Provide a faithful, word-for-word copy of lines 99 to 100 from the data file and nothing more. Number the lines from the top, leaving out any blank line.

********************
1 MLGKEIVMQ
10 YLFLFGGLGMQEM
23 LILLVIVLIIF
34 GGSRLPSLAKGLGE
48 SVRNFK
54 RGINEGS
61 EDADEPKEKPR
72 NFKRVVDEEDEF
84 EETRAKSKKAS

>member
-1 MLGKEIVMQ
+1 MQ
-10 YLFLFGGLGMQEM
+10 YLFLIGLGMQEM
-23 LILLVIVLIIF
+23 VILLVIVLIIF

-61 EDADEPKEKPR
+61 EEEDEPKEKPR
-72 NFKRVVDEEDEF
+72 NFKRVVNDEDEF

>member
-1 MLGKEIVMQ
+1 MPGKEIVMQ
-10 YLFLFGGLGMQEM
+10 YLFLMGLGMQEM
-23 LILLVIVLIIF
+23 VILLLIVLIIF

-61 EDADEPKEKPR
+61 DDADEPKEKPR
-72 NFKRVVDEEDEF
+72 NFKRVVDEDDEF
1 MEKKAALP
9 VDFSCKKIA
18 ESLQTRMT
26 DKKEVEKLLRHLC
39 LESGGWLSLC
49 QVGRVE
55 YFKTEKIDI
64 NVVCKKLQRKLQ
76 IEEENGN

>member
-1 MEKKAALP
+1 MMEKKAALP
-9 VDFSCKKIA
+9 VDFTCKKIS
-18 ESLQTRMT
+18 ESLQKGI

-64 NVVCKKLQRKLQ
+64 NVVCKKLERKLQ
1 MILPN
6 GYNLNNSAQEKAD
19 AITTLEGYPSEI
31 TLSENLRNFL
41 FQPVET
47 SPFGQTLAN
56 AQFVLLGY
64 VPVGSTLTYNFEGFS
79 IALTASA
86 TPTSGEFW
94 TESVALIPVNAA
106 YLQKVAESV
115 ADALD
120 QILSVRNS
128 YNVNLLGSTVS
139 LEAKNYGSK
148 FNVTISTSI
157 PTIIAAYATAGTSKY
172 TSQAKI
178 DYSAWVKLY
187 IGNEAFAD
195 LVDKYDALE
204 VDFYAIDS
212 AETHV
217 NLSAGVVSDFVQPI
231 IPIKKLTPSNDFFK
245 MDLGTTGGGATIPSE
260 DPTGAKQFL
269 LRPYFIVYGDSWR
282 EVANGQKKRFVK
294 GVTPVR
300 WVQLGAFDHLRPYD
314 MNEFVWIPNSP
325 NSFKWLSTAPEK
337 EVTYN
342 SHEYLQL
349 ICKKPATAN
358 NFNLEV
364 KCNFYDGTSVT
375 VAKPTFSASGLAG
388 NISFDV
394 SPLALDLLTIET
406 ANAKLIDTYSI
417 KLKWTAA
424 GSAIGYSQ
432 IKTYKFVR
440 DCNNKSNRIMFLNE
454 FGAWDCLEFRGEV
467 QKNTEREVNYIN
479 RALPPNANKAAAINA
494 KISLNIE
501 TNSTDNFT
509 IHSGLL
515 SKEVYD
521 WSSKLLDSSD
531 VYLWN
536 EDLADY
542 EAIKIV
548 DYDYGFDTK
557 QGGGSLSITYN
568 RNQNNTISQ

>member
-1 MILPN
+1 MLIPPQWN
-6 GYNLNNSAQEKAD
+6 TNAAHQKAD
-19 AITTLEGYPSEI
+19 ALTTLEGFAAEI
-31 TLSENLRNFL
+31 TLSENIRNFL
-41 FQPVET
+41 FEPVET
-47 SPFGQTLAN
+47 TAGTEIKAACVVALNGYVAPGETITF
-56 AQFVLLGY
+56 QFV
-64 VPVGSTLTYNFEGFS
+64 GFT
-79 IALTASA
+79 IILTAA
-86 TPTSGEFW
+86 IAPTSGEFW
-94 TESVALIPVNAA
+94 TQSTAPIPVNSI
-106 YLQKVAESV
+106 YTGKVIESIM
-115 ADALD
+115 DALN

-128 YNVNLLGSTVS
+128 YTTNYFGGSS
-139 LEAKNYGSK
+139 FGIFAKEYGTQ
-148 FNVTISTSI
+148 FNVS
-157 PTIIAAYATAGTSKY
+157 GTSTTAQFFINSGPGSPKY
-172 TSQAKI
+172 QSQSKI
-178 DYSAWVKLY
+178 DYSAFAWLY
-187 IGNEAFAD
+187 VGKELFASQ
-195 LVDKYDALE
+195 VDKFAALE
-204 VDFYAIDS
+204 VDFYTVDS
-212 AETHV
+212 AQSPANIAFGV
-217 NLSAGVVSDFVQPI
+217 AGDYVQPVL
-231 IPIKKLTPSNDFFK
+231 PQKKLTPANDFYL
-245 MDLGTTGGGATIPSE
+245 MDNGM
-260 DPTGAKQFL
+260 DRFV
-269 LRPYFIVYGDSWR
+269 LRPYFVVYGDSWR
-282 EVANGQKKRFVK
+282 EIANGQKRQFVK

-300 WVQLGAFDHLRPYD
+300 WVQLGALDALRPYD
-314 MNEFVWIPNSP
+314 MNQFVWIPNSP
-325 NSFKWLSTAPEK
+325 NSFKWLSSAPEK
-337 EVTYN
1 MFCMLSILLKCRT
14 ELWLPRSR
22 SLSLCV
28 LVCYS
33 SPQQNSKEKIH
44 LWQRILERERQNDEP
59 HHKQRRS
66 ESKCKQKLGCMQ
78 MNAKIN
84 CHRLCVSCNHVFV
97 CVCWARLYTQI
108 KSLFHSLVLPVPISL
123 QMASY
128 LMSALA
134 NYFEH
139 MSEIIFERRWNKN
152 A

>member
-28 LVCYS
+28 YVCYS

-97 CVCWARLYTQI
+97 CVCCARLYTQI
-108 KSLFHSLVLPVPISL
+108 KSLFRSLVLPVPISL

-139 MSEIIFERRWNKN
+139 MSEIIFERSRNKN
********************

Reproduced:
479 RALPPNANKAAAINA
494 KISLNIE